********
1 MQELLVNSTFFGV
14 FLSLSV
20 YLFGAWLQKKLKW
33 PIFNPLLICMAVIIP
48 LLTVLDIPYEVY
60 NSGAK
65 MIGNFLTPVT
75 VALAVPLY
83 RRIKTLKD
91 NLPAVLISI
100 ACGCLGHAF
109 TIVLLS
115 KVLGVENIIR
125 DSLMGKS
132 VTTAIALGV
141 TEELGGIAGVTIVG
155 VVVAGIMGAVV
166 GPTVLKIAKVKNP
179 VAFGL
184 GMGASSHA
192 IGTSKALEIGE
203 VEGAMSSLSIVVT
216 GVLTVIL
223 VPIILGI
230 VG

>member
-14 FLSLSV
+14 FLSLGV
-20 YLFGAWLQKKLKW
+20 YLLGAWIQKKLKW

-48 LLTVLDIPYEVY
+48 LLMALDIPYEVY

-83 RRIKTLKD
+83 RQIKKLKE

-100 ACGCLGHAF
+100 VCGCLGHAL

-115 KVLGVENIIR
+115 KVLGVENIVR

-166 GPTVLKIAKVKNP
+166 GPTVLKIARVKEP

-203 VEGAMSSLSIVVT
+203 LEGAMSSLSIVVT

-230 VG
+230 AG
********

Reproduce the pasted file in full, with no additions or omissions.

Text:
1 MQELLVNSTFFGV
14 FLSLSV
20 YLFGAWLQKKLKW
33 PIFNPLLICMAVIIP
48 LLTVLDIPYEVY
60 NSGAK
65 MIGNFLTPVT
75 VALAVPLY
83 RRIKTLKD
91 NLPAVLISI
100 ACGCLGHAF
109 TIVLLS
115 KVLGVENIIR
125 DSLMGKS
132 VTTAIALGV
141 TEELGGIAGVTIVG
155 VVVAGIMGAVV
166 GPTVLKIAKVKNP
179 VAFGL
184 GMGASSHA
192 IGTSKALEIGE
203 VEGAMSSLSIVVT
216 GVLTVIL
223 VPIILGI
230 VG

>member
-14 FLSLSV
+14 FLSLGV
-20 YLFGAWLQKKLKW
+20 YLLGAWIQKKLKW

-48 LLTVLDIPYEVY
+48 LLMALDIPYEVY

-83 RRIKTLKD
+83 RQIKKLKE

-100 ACGCLGHAF
+100 VCGCLGHAL

-115 KVLGVENIIR
+115 KVLGVENIVR

-166 GPTVLKIAKVKNP
+166 GPTVLKIARVKEP

-203 VEGAMSSLSIVVT
+203 LEGAMSSLSIVVT

-230 VG
+230 AG